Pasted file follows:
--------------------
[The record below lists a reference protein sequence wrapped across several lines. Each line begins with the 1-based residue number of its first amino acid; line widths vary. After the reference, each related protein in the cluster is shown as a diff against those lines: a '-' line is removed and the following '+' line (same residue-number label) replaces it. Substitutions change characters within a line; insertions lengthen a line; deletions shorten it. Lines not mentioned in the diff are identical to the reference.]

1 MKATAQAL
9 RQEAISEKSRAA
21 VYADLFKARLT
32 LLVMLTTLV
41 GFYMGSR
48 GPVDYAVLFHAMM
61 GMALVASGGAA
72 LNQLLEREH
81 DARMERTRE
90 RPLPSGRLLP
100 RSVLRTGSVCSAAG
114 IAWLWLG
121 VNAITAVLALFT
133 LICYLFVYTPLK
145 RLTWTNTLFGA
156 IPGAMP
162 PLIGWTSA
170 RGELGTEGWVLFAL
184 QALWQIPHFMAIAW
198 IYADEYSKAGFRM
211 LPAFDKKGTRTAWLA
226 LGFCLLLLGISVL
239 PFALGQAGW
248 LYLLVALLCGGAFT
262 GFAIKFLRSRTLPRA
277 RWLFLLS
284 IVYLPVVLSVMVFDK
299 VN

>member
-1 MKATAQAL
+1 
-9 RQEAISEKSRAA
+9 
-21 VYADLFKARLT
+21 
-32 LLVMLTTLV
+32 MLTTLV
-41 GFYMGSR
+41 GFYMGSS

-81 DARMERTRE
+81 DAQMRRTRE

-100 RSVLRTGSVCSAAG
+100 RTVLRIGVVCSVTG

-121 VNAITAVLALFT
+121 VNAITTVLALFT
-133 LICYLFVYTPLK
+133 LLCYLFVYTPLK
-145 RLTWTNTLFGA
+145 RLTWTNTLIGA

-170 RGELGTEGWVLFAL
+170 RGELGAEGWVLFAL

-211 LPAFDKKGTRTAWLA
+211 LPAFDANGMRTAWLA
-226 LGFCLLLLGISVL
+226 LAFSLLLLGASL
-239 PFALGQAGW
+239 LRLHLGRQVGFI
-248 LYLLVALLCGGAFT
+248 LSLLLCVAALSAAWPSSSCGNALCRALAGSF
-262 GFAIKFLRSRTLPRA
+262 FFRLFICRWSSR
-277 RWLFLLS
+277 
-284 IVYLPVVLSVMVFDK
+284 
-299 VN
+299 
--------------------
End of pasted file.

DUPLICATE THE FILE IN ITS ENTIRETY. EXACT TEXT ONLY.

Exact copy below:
[The record below lists a reference protein sequence wrapped across several lines. Each line begins with the 1-based residue number of its first amino acid; line widths vary. After the reference, each related protein in the cluster is shown as a diff against those lines: a '-' line is removed and the following '+' line (same residue-number label) replaces it. Substitutions change characters within a line; insertions lengthen a line; deletions shorten it. Lines not mentioned in the diff are identical to the reference.]

1 MKATAQAL
9 RQEAISEKSRAA
21 VYADLFKARLT
32 LLVMLTTLV
41 GFYMGSR
48 GPVDYAVLFHAMM
61 GMALVASGGAA
72 LNQLLEREH
81 DARMERTRE
90 RPLPSGRLLP
100 RSVLRTGSVCSAAG
114 IAWLWLG
121 VNAITAVLALFT
133 LICYLFVYTPLK
145 RLTWTNTLFGA
156 IPGAMP
162 PLIGWTSA
170 RGELGTEGWVLFAL
184 QALWQIPHFMAIAW
198 IYADEYSKAGFRM
211 LPAFDKKGTRTAWLA
226 LGFCLLLLGISVL
239 PFALGQAGW
248 LYLLVALLCGGAFT
262 GFAIKFLRSRTLPRA
277 RWLFLLS
284 IVYLPVVLSVMVFDK
299 VN

>member
-1 MKATAQAL
+1 
-9 RQEAISEKSRAA
+9 
-21 VYADLFKARLT
+21 
-32 LLVMLTTLV
+32 MLTTLV
-41 GFYMGSR
+41 GFYMGSS

-81 DARMERTRE
+81 DAQMRRTRE

-100 RSVLRTGSVCSAAG
+100 RTVLRIGVVCSVTG

-121 VNAITAVLALFT
+121 VNAITTVLALFT
-133 LICYLFVYTPLK
+133 LLCYLFVYTPLK
-145 RLTWTNTLFGA
+145 RLTWTNTLIGA

-170 RGELGTEGWVLFAL
+170 RGELGAEGWVLFAL

-211 LPAFDKKGTRTAWLA
+211 LPAFDANGMRTAWLA
-226 LGFCLLLLGISVL
+226 LAFSLLLLGASL
-239 PFALGQAGW
+239 LRLHLGRQVGFI
-248 LYLLVALLCGGAFT
+248 LSLLLCVAALSAAWPSSSCGNALCRALAGSF
-262 GFAIKFLRSRTLPRA
+262 FFRLFICRWSSR
-277 RWLFLLS
+277 
-284 IVYLPVVLSVMVFDK
+284 
-299 VN
+299 